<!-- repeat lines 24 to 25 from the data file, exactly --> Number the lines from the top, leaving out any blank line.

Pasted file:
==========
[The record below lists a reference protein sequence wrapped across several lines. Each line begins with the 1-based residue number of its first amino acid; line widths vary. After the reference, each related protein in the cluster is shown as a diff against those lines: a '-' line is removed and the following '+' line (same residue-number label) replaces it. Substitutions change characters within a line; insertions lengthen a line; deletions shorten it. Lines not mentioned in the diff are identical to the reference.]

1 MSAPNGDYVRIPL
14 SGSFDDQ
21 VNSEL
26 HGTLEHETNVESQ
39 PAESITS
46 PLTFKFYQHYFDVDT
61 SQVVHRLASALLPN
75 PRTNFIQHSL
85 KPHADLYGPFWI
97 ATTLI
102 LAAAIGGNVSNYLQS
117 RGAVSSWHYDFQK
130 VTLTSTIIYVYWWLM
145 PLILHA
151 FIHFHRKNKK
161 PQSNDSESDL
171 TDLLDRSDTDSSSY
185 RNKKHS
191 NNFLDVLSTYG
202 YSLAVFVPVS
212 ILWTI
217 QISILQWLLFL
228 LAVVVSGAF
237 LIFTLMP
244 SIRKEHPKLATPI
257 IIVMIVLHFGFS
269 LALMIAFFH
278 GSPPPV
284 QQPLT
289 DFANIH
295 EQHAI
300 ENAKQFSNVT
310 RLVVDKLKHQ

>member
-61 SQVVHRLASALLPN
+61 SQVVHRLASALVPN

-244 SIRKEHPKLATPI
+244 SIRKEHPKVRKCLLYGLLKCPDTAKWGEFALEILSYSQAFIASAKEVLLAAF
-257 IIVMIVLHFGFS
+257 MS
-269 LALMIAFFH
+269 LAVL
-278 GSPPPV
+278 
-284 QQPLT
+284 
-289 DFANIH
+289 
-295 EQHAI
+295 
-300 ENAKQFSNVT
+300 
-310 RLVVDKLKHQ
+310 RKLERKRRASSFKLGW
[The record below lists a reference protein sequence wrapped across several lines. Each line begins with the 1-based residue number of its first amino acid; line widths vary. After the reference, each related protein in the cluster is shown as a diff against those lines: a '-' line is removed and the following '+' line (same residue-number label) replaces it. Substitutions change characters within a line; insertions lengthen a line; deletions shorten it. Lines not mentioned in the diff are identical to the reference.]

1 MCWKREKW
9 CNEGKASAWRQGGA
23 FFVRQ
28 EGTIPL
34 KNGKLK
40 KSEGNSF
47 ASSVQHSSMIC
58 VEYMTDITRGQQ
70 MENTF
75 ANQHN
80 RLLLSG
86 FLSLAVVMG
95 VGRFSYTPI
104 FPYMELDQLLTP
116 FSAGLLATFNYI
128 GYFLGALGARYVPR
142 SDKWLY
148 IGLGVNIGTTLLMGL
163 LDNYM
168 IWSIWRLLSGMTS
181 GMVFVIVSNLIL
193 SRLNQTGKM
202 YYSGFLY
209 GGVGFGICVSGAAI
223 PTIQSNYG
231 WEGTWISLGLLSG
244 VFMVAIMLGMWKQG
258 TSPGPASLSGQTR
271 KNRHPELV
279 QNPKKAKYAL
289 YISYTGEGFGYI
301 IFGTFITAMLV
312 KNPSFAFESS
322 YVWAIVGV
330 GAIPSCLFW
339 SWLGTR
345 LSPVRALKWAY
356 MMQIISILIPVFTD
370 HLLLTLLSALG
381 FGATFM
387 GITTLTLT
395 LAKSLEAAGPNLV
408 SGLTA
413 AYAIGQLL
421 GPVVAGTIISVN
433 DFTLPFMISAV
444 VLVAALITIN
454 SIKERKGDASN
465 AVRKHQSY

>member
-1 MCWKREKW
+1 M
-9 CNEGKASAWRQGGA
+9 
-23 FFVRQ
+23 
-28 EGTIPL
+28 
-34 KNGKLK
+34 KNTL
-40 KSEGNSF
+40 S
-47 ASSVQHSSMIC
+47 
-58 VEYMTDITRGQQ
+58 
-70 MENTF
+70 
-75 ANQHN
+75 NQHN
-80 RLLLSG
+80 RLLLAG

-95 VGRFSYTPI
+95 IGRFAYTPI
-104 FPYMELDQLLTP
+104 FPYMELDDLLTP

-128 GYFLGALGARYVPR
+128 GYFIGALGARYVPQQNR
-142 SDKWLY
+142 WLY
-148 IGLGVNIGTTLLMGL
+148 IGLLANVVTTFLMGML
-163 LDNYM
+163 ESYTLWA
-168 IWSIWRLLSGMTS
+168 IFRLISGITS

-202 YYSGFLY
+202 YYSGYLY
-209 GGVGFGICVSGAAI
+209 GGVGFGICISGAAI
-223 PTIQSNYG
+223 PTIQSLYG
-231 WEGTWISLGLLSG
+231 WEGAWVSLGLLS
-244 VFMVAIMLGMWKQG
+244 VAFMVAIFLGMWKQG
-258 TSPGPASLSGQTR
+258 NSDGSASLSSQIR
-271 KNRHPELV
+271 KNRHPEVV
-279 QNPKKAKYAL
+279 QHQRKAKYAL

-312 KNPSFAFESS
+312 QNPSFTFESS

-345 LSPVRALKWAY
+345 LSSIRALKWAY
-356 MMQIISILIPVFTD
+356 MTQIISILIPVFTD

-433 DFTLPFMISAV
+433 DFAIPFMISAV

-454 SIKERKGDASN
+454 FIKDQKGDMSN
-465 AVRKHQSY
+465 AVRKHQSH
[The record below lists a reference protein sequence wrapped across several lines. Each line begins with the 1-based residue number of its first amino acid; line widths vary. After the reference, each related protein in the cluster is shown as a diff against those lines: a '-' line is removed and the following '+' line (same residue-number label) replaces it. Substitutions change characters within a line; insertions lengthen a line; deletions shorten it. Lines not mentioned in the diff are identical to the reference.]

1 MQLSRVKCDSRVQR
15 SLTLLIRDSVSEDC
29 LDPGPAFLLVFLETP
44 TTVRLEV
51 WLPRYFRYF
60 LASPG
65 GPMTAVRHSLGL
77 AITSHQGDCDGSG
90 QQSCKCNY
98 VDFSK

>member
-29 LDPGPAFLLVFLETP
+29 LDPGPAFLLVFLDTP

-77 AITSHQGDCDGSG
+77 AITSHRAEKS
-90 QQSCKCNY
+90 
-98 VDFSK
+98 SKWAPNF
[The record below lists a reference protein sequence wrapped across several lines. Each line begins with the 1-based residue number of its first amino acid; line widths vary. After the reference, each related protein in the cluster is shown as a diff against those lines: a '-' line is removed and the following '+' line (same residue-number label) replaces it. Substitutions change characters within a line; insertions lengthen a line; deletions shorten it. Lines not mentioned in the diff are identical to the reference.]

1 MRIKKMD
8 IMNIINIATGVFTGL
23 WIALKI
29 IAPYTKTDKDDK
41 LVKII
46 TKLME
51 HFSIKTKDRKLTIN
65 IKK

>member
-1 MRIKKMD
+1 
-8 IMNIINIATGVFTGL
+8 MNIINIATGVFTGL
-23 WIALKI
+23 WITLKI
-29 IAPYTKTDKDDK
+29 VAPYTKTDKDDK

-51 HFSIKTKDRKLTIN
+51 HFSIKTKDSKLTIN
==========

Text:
228 LAVVVSGAF
237 LIFTLMP